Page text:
Reflecting on God's Faithfulness
This article may get posted long after the passage of the new year, but I wanted to share an annual tradition that I do at the beginning of every year and to encourage each of you to pause for an extended time of reflection on the things God has done in your life. For some of you, journaling is a normal part of your life, and you already incorporate this as part of that discipline. To you, I say continue on! For others, like myself, regular journaling does not come naturally. Establishing a tradition of dedicated reflection has been a huge blessing and an opportunity for me to refocus and reset.
As each new year begins, I like to spend some time to reflect on the prior year. I write out the highlights of the year, changes in circumstances, the ways that God has specifically answered prayers and the ways that God has grown me in the faith. I consider how God has sovereignly orchestrated every event, every trial and every victory. I also read the last reflection I wrote. In doing this, I often see how my besetting sins continue to be present in my life year after year as well as certain ongoing heart struggles. I look at the goals I set for the year and consider how those goals were or were not met.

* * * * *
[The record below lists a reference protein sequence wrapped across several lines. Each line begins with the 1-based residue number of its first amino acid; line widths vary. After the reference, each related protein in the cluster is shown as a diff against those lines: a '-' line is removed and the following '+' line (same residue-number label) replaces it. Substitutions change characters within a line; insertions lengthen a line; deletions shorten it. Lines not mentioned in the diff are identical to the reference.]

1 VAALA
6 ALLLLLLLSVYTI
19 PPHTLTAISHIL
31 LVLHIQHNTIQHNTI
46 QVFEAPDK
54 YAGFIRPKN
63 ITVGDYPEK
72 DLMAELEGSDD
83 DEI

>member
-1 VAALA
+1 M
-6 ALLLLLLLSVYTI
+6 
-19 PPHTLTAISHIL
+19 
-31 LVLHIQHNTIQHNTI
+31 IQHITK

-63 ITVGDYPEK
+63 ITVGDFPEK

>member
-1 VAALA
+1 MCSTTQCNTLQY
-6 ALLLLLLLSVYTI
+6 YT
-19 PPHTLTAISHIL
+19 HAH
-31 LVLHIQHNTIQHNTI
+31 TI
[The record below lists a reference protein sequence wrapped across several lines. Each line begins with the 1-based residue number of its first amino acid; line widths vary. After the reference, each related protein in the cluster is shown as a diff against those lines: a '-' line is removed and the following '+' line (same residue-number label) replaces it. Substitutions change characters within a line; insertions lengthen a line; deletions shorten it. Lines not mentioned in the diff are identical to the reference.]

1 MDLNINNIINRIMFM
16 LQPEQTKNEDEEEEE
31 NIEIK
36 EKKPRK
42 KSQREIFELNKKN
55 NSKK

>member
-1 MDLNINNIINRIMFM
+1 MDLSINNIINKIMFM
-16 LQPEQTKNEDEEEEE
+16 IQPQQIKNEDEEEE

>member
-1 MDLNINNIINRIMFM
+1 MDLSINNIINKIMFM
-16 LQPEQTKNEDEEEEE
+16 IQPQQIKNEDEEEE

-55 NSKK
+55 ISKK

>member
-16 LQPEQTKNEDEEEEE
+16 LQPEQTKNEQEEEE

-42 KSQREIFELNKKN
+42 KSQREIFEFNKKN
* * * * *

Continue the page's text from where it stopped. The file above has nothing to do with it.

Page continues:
I am working through John MacArthur’s inductive studies through the books of the Old Testament. Currently I am studying the book of Joshua. Just this last week I was studying Joshua 4, where God commanded the Israelites to set up memorial stones in remembrance of the miracle of God—cutting off the waters of the Jordan River so that the entire nation of Israel could cross to the other side. I love this because we are forgetful people and it's so important for us to recall God's work in our lives. That is the purpose of my annual tradition—I want to recall His faithfulness and His goodness.
My annual setting of goals is not about making resolutions but rather about prayerfully writing out the things that I sense God is wanting to work out in my life in the next year. You will never see “lose weight" or “exercise more" or even “read my Bible more" as part of my goals. Rather, you will see goals such as growing in gratitude, learning to pray without ceasing, being intentional in relationships and having more grace-filled speech. These are not goals to complete on a checklist but rather ways in which to grow in Christlikeness. Many of the goals will be lifelong pursuits. Perhaps you are wanting to kill a particular sinful habit in your life. You may want to share some of your goals with your discipler who can hold you accountable and encourage you as he or she sees growth in particular areas of your life.
Let's be people who regularly reflect on God's goodness in our lives and who prayerfully set goals in our lives as we pursue Christlikeness.